"Charles Levi Woodbury (22 May 1820 - July 1898) was born and educated in Portsmouth. He studied at Georgetown University and was admitted to the bar in the District of Columbia at the age of eighteen. Woodbury never married. After passing the bar, Woodbury studied law in Hayneville, Alabama, for several years.
In about 1845 he settled in Boston and began to practice law with the firm Rantoul, Woodbury and Upham. A Democrat, he apparently had no political ambition for office, declining a foreign mission to Bolivia offered by President Franklin Pierce in 1853. He did attend conventions and campaigned for the Democratic party throughout his life. Woodbury held several judicial position in Massachusetts. He was admitted to the bar of the supreme court in Boston on a motion by Daniel Webster; from 1858-61 he served as U.S. District Attorney for Massachusetts. He was an avid student of history and law, writing for magazines on such subjects as reciprocity with Canada and the decay of U.S. navigation. In 1852 he edited the writings of his father Levi; he also researched his family genealogy, published after his death by his sister Ellen.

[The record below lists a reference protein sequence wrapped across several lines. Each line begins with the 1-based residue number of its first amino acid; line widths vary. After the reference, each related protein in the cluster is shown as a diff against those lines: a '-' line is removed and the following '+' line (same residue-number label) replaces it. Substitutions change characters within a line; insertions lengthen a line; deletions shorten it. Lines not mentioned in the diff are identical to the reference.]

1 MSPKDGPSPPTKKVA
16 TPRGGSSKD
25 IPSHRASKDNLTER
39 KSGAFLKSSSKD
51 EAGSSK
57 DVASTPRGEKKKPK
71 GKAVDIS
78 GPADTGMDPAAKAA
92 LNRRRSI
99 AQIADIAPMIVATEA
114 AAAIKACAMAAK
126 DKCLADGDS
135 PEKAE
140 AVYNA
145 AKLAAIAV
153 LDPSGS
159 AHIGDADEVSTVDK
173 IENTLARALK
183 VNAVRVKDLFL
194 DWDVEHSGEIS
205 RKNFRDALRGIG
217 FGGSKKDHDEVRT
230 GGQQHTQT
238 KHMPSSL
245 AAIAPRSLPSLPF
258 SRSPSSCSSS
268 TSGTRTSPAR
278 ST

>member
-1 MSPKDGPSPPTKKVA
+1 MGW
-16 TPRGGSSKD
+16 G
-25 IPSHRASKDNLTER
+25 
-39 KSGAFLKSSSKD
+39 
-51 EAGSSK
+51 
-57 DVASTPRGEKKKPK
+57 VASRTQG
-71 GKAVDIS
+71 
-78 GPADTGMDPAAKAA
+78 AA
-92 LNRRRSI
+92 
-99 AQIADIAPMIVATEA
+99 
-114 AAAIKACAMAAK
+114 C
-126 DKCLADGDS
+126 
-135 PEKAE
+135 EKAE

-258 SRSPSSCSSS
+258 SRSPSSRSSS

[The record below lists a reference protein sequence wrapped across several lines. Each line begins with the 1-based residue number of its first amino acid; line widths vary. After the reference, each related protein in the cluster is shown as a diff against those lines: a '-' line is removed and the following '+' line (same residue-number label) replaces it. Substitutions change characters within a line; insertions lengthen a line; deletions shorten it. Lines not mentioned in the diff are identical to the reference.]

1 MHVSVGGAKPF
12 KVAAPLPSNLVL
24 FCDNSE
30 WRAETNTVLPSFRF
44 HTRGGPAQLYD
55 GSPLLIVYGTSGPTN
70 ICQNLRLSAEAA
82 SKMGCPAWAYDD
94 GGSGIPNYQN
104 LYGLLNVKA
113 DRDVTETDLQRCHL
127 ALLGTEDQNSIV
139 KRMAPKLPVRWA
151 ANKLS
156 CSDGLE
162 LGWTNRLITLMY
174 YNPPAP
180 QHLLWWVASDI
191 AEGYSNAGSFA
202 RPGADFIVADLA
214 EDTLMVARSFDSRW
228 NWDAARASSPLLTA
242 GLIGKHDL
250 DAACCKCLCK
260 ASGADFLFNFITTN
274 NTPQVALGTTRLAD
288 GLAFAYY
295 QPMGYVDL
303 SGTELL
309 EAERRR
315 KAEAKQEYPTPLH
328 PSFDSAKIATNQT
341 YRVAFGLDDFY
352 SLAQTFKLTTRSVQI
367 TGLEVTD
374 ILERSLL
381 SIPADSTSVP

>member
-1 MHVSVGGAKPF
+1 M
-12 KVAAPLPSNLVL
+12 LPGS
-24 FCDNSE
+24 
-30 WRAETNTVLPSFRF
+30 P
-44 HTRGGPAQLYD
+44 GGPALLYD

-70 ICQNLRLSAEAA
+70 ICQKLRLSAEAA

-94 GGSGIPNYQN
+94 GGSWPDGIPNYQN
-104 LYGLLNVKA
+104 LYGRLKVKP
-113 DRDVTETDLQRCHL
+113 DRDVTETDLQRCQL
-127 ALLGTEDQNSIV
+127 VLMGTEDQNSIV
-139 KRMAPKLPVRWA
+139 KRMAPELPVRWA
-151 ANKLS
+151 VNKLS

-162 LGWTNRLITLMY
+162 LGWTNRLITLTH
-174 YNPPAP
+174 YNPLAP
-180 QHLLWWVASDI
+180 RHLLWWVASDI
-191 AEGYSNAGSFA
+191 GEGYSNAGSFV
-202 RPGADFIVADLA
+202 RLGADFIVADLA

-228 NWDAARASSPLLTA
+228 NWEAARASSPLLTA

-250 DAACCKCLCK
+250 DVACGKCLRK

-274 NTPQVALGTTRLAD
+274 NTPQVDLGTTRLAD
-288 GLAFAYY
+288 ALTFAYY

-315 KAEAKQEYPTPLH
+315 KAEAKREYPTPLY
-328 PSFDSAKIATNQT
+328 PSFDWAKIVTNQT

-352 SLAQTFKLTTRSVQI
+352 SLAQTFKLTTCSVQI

He was involved as a Mason in Massachusetts, and was a proprietor of the Portsmouth Athenaeum. He inherited his father's library and was active as a book collector. In 1872 the great fire of Boston destroyed a large portion of his books, about half of which were rare books and incunabula. He bequeathed his library to the Athenaeum in 1899. The Woodbury mansion in Portsmouth was the family's summer home until Levi Woodbury's death in 1851. Elizabeth Woodbury inhabited the home until her death in 1873, after which it was not used by the family. Charles Woodbury died in Boston in 1898 and was buried in the family plot at Harmony Grove."
Source: Portsmouth Athenaeum Finding Aid: "Woodbury Family Papers, (MS094), Portsmouth Athenaeum"